Bacillus Calmette–Guérin (BCG) is the only licensed vaccine for tuberculosis that provides moderate protection among infants and young children. This vaccination was introduced in the 1920s, after which no approved vaccine was introduced against tuberculosis.
The BCG vaccine is only 70-80% effective against severe tuberculosis. A study has shown that “The BCG vaccine contains live bacteria that have been weakened (attenuated) so that they stimulate the immune system but do not cause disease in healthy people. However, the vaccine should not be given to people who are clinically immunosuppressed (either due to drug treatment or underlying illness). This is because the vaccine strain can cause a serious infection. This includes babies whose mothers have had immunosuppressive treatment while they were pregnant or breastfeeding”.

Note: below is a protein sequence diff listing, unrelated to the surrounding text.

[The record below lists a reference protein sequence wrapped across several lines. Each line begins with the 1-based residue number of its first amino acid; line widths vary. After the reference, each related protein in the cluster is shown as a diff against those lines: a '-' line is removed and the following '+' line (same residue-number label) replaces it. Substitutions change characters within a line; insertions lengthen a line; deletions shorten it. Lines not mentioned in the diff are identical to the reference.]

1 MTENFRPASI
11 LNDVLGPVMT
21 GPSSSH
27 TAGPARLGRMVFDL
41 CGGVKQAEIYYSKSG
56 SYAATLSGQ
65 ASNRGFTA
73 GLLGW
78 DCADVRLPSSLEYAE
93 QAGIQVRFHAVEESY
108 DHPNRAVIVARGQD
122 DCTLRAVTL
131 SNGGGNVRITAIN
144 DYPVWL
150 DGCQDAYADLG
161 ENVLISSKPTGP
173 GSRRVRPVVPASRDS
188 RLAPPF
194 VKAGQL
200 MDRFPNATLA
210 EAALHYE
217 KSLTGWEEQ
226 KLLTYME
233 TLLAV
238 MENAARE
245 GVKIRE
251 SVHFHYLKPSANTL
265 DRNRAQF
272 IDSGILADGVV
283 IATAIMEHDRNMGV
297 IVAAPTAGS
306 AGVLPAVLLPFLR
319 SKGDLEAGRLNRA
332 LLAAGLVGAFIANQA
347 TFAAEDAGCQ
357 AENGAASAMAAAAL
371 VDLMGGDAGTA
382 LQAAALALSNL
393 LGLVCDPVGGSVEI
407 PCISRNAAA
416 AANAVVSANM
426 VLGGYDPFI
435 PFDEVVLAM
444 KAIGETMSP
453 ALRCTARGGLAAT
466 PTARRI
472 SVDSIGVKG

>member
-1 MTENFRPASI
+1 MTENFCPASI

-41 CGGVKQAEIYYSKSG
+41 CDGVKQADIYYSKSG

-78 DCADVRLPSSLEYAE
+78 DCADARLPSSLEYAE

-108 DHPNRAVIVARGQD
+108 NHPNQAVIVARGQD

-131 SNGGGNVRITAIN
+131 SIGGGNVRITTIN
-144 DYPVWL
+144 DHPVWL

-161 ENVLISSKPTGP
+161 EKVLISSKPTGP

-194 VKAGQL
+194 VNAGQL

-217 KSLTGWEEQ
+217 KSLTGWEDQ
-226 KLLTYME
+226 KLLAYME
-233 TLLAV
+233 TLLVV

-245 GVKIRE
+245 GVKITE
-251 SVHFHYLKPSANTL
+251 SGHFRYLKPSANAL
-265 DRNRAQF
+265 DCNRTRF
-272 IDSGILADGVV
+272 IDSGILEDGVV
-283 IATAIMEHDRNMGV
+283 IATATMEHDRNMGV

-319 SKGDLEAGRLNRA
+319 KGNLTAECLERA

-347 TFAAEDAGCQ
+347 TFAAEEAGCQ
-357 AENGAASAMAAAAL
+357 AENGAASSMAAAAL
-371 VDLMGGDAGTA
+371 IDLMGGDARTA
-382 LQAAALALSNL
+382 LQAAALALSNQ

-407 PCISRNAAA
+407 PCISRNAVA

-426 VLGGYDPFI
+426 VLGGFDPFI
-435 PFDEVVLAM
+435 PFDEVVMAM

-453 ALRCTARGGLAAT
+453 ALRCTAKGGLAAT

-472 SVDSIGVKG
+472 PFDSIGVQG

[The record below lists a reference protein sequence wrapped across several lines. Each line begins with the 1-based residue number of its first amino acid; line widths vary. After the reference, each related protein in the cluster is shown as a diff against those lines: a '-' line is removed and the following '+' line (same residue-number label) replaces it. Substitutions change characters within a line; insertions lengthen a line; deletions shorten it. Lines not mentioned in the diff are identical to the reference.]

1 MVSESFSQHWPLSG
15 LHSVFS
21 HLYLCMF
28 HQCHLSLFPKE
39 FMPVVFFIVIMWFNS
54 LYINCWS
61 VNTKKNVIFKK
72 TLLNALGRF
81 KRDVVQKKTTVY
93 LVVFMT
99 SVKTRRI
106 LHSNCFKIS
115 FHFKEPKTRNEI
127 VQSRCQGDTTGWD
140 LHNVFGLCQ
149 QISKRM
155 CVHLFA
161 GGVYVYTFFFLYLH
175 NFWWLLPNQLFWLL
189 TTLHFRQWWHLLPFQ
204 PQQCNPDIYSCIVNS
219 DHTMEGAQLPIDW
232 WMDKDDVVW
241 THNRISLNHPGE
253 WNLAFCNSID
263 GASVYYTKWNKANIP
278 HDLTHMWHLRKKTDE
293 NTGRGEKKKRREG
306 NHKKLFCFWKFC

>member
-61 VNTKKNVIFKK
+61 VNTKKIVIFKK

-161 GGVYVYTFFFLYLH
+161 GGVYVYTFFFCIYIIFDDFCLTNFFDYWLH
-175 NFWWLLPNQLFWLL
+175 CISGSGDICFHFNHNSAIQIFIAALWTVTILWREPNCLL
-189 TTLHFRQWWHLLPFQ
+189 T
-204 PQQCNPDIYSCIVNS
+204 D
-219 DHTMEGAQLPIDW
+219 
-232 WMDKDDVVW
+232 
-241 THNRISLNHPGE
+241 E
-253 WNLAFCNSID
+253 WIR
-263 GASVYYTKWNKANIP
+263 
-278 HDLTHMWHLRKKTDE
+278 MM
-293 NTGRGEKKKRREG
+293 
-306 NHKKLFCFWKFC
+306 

As the BCG vaccine is mostly effective among children, researchers have been trying to find a new vaccine that can show positive results among adults. That being the case, a vaccine named M72/AS01E is under trial and yet to receive approval. A (2019) research published in the New England Journal of Medicine has shown that M72/AS01E has reached the final stage of the trial. This means, M72/AS01E is positive against mycobacterium tuberculosis and may soon be licensed for commercial use.
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